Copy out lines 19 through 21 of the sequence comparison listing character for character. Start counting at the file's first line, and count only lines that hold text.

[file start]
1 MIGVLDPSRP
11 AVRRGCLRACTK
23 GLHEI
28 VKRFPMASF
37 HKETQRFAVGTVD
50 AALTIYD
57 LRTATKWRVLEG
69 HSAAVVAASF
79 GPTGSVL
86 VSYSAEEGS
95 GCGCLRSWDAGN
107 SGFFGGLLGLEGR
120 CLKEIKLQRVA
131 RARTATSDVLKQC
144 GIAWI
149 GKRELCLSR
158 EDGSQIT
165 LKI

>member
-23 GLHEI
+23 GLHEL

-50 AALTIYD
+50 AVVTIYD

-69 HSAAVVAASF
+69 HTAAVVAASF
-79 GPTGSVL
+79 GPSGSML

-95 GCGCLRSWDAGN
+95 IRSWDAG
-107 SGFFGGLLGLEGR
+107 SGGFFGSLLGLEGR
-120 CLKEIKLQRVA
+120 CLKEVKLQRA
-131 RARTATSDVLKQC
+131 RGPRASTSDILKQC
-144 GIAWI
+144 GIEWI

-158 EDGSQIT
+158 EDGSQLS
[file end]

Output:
>member
-23 GLHEI
+23 GLHEL